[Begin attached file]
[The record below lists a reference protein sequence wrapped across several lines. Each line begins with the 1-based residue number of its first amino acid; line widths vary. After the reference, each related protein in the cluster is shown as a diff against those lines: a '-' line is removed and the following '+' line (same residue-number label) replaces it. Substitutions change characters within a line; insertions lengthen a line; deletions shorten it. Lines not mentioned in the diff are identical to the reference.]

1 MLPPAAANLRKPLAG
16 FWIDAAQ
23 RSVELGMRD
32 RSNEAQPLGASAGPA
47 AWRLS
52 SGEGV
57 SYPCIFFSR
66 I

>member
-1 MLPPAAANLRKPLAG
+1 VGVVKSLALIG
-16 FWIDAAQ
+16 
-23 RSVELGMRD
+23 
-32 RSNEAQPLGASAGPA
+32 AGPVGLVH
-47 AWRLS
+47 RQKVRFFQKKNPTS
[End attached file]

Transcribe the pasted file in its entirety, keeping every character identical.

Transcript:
[The record below lists a reference protein sequence wrapped across several lines. Each line begins with the 1-based residue number of its first amino acid; line widths vary. After the reference, each related protein in the cluster is shown as a diff against those lines: a '-' line is removed and the following '+' line (same residue-number label) replaces it. Substitutions change characters within a line; insertions lengthen a line; deletions shorten it. Lines not mentioned in the diff are identical to the reference.]

1 MLPPAAANLRKPLAG
16 FWIDAAQ
23 RSVELGMRD
32 RSNEAQPLGASAGPA
47 AWRLS
52 SGEGV
57 SYPCIFFSR
66 I

>member
-1 MLPPAAANLRKPLAG
+1 VGVVKSLALIG
-16 FWIDAAQ
+16 
-23 RSVELGMRD
+23 
-32 RSNEAQPLGASAGPA
+32 AGPVGLVH
-47 AWRLS
+47 RQKVRFFQKKNPTS